Franklin D. Roosevelt's Impact Of The Great Depression

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The Great Depression was a severe economic crash worldwide that began after the stock market crash of October 1929. The reason the Great Depression had such a dire effect was the fact that it came as a great surprise to the world especially America. Eight days before Black Tuesday, President Herbert Hoover gave a speech in Michigan about businessmen and scientist efforts from which “ we gain constantly in better standards of living, more stability of employment… and decreased suffering” (Foner 799). President Hoover’s response seemed to many Americans as inadequate and uncaring. As a result, when the election of 1932 came, everyone was looking for a knight in shining armor. The knight in shining armor was Franklin D. Roosevelt. He spoke of …show more content…
For instance, by March 1933, the majority of states had already suspended banking. To overcome this problem Roosevelt passed several acts under the New Deal. For example, he passed both the Emergency Banking Act and the Glass-Steagall Act. The Emergency Banking Act allowed the government to inspect the financial health of insolvent banks and then provide funds to shore up threatened banks while the Glass-Steagall Act prevented commercial banks from buying and selling stocks. He also removed the America from the gold standard, which made possible to insure more money in hope that it will stimulate business activity. All these changes not only saved the financial system, but also increased the government’s control over it. For instance, between 1929 and 1933, 5000 banks failed in the United States, but in 1936 not a single bank had failed. Roosevelt’s master plan to fight the depression was the National Industrial Recovery Act. Roosevelt called it “the most important and far-reaching legislation ever enacted by the American Congress” (Foner 813). It formed the National Recovery Administration (NRA), “ which would work with groups of business leaders to established industry codes that set standards for output, prices, and working conditions” ended cutthroat competition and recognized the right of workers to form unions (Foner …show more content…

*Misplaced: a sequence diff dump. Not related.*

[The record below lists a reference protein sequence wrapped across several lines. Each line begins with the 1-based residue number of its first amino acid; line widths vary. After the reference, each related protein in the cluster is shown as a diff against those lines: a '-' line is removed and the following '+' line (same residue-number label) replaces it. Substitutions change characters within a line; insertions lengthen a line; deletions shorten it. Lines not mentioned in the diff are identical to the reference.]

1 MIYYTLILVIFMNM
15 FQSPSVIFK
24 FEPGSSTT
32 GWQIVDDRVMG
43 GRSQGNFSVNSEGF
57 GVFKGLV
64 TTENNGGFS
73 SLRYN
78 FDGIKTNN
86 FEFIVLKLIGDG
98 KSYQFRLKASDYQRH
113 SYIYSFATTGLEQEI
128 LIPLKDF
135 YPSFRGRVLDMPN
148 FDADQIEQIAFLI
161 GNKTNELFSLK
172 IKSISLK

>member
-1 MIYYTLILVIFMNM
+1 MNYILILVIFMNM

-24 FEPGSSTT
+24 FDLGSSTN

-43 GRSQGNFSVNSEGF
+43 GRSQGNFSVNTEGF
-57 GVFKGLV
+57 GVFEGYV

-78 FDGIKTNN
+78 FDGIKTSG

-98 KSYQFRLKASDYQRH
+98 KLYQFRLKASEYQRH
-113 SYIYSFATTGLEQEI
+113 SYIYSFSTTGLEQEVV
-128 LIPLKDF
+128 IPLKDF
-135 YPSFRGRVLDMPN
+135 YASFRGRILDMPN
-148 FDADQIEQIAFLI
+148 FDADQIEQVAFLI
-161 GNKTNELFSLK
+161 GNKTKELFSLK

Because of the New Deal the government kept regulations on businesses, on wages, they allowed the workers to form unions in the Wagner Act and the government got involved in business itself. For example, the Tennessee Valley Authority (TVA), a public-work project, built a series of dams to prevent floods and kept the government, for the first time, “in the business of selling electricity” (Foner 817). Walter Lippmann, an American reporter, wrote “Laissez-faire is dead, and the modern state has become responsible for the modern economy and the task of insuring… the standard of life for its people” (Foner 826). The change in capitalism saved it. During the Great Depression different countries took different approaches to fix the problems they had. In Germany, Adolf Hitler formed a dictatorship while in the Soviet Union Joseph Stalin form a communist country. The American people saw the reason for the Great Depression a result of capitalism, and when they saw other countries are changing their political system they thought that their political system also needed to change. John Maynard Keynes, a British economist, wrote to Roosevelt that if he failed the only choice would be “orthodoxy or revolution” (Foner 812). However, Roosevelt did not fail, the New Deal improved the economy, got people back to work and provided economic security to most people. By changing capitalism, Roosevelt saved it. People

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